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Your Favorite Writer and/or Author and Why?

Discussion in 'Archive: The Amphitheatre' started by Iwishiwasajedi, Jun 10, 2002.

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  1. klingklang

    klingklang Jedi Grand Master star 5

    Jan 12, 1999
    My favorite writer is Franz Kafka. His work is quite surreal and I enjoy reading about dystopic type scenarios. While he had little in terms of novels, The Castle is my favorite work by him, but his short stories and letters are also a joy for me to read.

    I also enjoy the writings of Philip K. Dick, Anthony Burgess, Aldous Huxley, Roald Dahl, George Orwell, and Irvine Welsh.
  2. Kadue

    Kadue Jedi Knight star 5

    Jun 20, 2000
    Guys, you'll have to start discussing the writers and their styles, or I'll have to lock this thread.
  3. anakin_girl

    anakin_girl Jedi Knight star 6

    Oct 8, 2000
    J.R.R. Tolkien: Lord of the Rings is just indescribable as a fantasy series.

    Charles Dickens: Tale of Two Cities gives a great description of what happened between the aristocracy and the peasants before and during the French Revolution, as well as telling a great tale about love and sacrifice. A Christmas Carol teaches a great lesson about what is really important in life.

    Charlotte Bronte: Jane Eyre is, in my mind, the classic romance novel.

    Michael Crichton: In Case of Need, which he wrote under a pen name, is a chilling story about why doctors were willing to perform illegal abortions before Roe v. Wade, and the methods used to hide such abortions. Jurassic Park teaches a great lesson about what can happen if we take our pursuit of knowledge too far. Timeline shows the consequences of time travel.

    Mark Twain: A lot of truths about life, and just plain funny as hell.
  4. ArnaKyle

    ArnaKyle Jedi Padawan star 4

    Nov 12, 2000
    I'm a very transient reader, so it's rare for me to read more than a few works by a certain author. I adore Erich Maria Remarque's All Quiet on the Western Front, which was one of the most moving books I've ever read without being bogged down by superfluous language. A real talented writing style and an excellent visionary are qualities I admire in his writing. Another author that shares those same principles is Haper Lee who wrote one of my favorite novels, To Kill a Mockingbird. Lee, who didn't write many books, was an amazing storyteller and captured a portrait of Southern living perfectly. Lastly, I'll mention Jules Verne who fathered science fiction. At times, his writing is difficult to get past, but in all of Verne's novels he displays such visionary for the future that was scientifically calculated (for his day). For a man to put that much effort into his work, unlike Wells's made up inventions that were not scientifically possible (even for the time), gives me great respect for Verne.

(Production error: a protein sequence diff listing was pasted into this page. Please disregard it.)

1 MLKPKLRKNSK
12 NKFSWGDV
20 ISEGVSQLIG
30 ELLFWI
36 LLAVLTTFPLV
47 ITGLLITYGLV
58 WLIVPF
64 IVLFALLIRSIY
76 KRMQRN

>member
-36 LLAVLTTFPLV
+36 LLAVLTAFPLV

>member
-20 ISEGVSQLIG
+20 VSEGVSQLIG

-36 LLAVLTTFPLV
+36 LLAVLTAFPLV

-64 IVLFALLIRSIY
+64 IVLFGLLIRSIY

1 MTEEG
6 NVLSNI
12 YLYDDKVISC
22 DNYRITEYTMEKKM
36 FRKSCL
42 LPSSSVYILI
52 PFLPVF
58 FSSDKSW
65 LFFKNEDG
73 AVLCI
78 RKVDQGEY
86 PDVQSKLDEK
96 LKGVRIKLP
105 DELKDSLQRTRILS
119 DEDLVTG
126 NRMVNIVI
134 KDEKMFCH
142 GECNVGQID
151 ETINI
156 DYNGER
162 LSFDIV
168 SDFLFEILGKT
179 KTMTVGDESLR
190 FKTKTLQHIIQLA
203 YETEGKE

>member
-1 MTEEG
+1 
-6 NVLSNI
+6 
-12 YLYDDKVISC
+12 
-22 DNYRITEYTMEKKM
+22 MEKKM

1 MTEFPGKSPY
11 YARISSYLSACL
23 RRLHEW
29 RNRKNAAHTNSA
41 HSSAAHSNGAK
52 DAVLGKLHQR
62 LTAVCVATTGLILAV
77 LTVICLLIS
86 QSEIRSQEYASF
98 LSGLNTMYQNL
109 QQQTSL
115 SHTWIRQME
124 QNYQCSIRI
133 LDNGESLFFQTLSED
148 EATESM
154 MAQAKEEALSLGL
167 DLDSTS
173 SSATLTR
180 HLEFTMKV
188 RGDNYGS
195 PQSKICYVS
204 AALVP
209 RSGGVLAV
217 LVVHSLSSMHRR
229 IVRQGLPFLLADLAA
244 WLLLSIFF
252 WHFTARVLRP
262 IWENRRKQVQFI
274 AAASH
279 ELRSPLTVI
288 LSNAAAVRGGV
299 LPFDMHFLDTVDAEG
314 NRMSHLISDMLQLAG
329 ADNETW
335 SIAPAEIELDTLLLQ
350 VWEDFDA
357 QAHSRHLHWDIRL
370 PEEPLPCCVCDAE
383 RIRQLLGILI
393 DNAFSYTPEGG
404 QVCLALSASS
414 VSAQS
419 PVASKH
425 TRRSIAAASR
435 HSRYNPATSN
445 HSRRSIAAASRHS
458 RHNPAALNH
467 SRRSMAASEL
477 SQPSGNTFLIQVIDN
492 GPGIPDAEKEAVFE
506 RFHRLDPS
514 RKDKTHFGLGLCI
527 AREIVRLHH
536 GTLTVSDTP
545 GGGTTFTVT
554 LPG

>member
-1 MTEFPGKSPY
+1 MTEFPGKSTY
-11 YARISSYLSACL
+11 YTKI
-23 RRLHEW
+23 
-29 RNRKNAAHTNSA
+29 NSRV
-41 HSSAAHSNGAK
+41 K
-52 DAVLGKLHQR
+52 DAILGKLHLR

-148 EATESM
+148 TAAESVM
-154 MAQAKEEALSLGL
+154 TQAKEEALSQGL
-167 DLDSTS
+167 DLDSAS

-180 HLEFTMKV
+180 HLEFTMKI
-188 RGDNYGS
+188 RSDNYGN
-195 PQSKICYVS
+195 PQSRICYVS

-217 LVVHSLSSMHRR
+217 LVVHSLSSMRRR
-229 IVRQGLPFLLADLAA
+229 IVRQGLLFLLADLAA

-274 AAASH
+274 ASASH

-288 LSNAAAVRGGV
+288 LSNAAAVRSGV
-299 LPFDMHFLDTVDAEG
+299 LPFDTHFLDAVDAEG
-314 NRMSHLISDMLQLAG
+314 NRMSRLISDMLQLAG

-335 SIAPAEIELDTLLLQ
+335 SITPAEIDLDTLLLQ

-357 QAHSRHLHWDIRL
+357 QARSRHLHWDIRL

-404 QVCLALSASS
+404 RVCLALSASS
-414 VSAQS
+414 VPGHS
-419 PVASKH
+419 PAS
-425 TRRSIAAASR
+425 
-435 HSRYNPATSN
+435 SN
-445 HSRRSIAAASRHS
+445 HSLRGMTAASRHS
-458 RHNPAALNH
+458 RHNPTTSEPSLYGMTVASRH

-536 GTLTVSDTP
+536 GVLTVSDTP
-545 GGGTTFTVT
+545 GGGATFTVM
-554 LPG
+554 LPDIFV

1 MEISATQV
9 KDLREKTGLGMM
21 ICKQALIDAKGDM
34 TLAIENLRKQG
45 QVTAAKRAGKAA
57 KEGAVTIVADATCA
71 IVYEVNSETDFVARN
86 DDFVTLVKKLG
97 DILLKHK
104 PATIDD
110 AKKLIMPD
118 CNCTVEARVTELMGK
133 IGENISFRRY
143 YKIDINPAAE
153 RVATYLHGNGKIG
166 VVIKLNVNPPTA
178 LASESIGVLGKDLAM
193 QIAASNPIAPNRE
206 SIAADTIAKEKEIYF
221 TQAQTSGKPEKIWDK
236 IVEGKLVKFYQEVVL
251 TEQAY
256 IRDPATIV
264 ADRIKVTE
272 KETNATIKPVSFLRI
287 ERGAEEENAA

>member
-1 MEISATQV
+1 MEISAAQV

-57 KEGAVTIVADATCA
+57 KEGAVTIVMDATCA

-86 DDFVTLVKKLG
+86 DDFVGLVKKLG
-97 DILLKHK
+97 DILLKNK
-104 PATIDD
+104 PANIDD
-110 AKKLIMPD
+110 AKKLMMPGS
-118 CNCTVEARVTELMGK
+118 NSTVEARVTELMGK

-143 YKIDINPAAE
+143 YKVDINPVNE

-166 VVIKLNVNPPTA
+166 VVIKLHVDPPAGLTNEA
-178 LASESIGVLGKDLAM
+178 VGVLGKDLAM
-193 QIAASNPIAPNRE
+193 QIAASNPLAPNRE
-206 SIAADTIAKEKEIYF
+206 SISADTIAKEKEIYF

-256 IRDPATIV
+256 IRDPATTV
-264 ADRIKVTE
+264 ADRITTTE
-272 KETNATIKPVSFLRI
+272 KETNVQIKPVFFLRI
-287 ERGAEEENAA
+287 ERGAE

5. Gandalf the Grey

    Gandalf the Grey Jedi Knight star 6

    May 14, 2000
    My favorite author is George R. R. Martin, for one series and one series only: A Song of Ice and Fire.

    It?s dark, dark and disturbing. It?s bright and hopeful. As Mastadge said, 3000 pages of story and he?s yet to put a word in that didn?t directly advance the plot or the characterization. Characters are intelligent, they?re stupid, they miss the evident, they see beyond the obvious. The characterizations in the series are the best I?ve ever read, bar none. The plot is insanely convoluted by times, but it all makes sense as its being slowly revealed. In writing A Song of Ice and Fire, Martin is like Tom Clancy crossed with J.R.R. Tolkien crossed with Steven King.

    It can take quite a bit to seriously impress me in regards to fiction. A Song of Ice and Fire blows me away. In my mind, there is no better ongoing series around, fantasy or non fantasy. This includes Star Wars. I like Star Wars enough that I?ve become a Mod on the largest Star Wars message board on the Internet for their spoiler forum. I like A Song of Ice and Fire enough that I won?t go anywhere near one of their message boards for fear of getting spoiled.
  6. Iwishiwasajedi

    Iwishiwasajedi Jedi Padawan star 4

    Mar 24, 2002
    Yeah, keep dicussing why you like them. I saved Katya_Jade's thread with the same idea, so here goes

    This week let's dicuss Charles Dickens and his work.

    His works include:

    the christmas Story
    David Copperfield
    Great Expectations

    My brain isn't at full power right now, so I know I didn't get them all. :p
  7. smauldookie

    smauldookie Jedi Knight star 5

    Mar 5, 2002

    the partner
    the runaway jury
    the street lawyer
    the testament

    those four i have read and loved them all.
  8. JM-Anakin-Solo

    JM-Anakin-Solo Jedi Master star 4

    Mar 18, 2002
    Tolkien - The Hobbit
    Salinger - Catcher in the Rye... Kid was messed up but it was a good story.
    Douglas Adams - 42 ;)
    Jane Austin - I never thought I would say this but I had to read Pride and Prejudice for school and I loved it... mind you it took 2/3 of the book to get good but after all that build up the suspense and angst were intense. Prolly the only straight guy out there that has any respect for Jane Austin. I really did like they way she told her love story... all the misrepresentations and missunderstandings were great and it is a style I use in my own fics occassionally.